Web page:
Forcing Ireland’s equal education system on Northern Ireland middle class would be ‘unpopular’

Northern Ireland’s educational system does not offer equality of opportunity to children from different backgrounds. Credit: PA Archive/PA Images

Forcing the Irish education system’s “equality of opportunity” on Northern Ireland’s middle class nationalists and unionists in a united Ireland would be “very unpopular”, an economist has claimed.

John FitzGerald, adjunct professor at Trinity College Dublin, has said Northern Ireland’s educational system does not offer equality of opportunity to children from different backgrounds, with “particularly damaging effects” for working-class children.

He told the Joint Committee on the Implementation of the Good Friday Agreement that if Northern Ireland was to reform its education system, it would reduce the cost of a unification.

Prof FitzGerald published a report last month which estimated that the reunification of Ireland would cost around 20 billion euro a year for two decades.

The findings were published by the Institute of International and European Affairs (IIEA).

The report took into account the current level of funding Northern Ireland receives from the UK Government, as well as the share of UK national debt it presumed would carry into a united Ireland.

Prof FitzGerald, who co-authored the report with Edgar Morgenroth, a professor of economics at DCU Business School, spoke to the committee about Northern Ireland’s educational system.

“If you think about this huge problem with the education system in Northern Ireland, we on this island, the ethos is one of equality of opportunity, whether you’re from a poor agriculture background or a working-class background, you should have an equal opportunity,” Prof FitzGerald said.

“If you unify and the educational system has not been reformed in Northern Ireland, do you immediately force the Irish system on Northern Ireland, which I know will be very unpopular with middle class nationalists as well as unionists-background people.

“Or do you leave it there where there’s an ethos that doesn’t believe in equality of opportunity, and doesn’t look after kids from disadvantaged backgrounds in Northern Ireland?

“You really need to do that and have that in place before you unify because for the Republic to say ‘you’re going to have to accept our ethos of equality of opportunity if you want to join us’, that’s going to be a difficult sell.

“That’s why I think it is vital that Northern Ireland reforms itself first.”

Prof FitzGerald also said he estimated that to raise Northern Ireland welfare rates and public sector pay rates to the levels in Ireland, would cost around another 5% of national income.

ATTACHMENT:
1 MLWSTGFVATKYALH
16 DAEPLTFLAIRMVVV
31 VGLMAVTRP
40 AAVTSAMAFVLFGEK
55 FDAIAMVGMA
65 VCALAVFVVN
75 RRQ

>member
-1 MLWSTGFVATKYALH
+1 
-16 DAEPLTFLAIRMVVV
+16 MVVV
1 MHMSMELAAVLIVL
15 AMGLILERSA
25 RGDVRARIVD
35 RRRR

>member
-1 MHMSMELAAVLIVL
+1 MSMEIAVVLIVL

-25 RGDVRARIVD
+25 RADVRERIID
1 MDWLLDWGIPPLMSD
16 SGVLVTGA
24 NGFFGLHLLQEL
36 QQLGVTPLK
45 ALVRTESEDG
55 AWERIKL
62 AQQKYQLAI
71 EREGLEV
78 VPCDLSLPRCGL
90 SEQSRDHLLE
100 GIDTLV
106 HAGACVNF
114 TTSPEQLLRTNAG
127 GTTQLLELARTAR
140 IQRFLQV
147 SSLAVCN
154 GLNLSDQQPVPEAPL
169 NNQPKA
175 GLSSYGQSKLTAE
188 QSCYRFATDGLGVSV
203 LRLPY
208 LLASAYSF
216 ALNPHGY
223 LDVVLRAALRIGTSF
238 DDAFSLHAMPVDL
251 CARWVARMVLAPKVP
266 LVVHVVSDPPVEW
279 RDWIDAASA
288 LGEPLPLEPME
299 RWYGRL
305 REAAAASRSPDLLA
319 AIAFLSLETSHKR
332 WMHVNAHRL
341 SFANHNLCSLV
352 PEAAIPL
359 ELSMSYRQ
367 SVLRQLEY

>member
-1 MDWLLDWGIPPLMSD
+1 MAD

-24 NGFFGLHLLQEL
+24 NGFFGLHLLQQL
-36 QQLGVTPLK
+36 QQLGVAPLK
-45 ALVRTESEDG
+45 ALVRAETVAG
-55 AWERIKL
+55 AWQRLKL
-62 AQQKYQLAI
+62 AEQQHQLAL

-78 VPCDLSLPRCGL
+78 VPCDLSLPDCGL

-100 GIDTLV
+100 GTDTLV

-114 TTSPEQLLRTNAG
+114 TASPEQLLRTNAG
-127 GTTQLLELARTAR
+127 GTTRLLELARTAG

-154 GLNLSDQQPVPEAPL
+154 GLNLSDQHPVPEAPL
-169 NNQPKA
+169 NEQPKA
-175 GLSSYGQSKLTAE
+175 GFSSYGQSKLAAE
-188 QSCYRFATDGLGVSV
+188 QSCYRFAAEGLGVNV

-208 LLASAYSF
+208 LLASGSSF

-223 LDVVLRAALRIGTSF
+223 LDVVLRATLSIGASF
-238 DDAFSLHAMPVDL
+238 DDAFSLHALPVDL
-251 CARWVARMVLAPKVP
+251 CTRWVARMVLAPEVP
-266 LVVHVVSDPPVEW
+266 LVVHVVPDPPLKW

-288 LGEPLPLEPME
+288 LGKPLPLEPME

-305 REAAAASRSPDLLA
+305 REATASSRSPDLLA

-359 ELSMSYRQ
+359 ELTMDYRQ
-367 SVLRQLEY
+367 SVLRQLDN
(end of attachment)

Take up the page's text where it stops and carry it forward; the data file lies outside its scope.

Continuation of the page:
“Commentary on our report has quite rightly highlighted the fact that the subvention to the North is only one element of the major economic changes on this island that would result from unification,” he added.

“There would be a wide range of other factors, some of them positive and many of them negative. These have not yet been seriously examined.”

Fine Gael TD Fergus O’Dowd asked if they considered whether a significant contribution to reunification would come from the European Union, the UK or the US.

Prof FitzGerald said: “It’s very hard to see a large enough contribution from Europe to make a difference given that Ireland will still be one of the richest countries in Europe.

“To expect the rest of Europe to subsidise Ireland when we have chosen to unify is unlikely but it’s possible.

“In terms of the UK, they could be very generous, but if they’re very generous with Ireland, it has major implications in terms of Scotland.

“We don’t know for certain. We just think it’s unlikely.”

Prof Morgenroth said the cost of reunification could end up being higher, as the report did not include one-off costs such as changing road signs.

“Unification itself would lead to additional costs and there are a huge range of them. Some of them probably quite minor, others probably quite large,” he added.

“They ultimately end up on the practical side of things and we see this currently with Brexit. There were costs associated with Brexit that nobody anticipated and unification, because you’re trying to unify two systems, it’s very, very similar only in the other direction.”

He also told the committee that the report “just talks about cost”.

“We don’t talk about the value of what might arise and that’s a really important thing,” he added.

“Our paper and our work is trying to stimulate some discussions about how we how unification could be done most efficiently and best for the people rather than saying we should or shouldn’t do it.”

Sinn Féin TD Rose Conway-Walsh was critical of last month’s report.

“It was difficult to understand how such strong conclusions were given and explicitly, considering the narrow focus of the work that you have done,” she said.

“I think it’s just important that you don’t have too many nuances. Obviously, you have to have certain assumptions in any paper, but the assumption just seems to go towards a headline of 20 billion euro.”

Prof FitzGerald also told Fianna Fail’s Brendan Smith about the issues of students and graduates leaving Northern Ireland to study and work in Great Britain.

“Kids who leave school with A-levels go to England, they don’t come to the Republic to university, predominantly. They go to England, not Scotland and two-thirds of them don’t come back,” Prof FitzGerald said.

“They are predominantly from the unionist community and they don’t go back to Northern Ireland. It’s a huge potential asset.”

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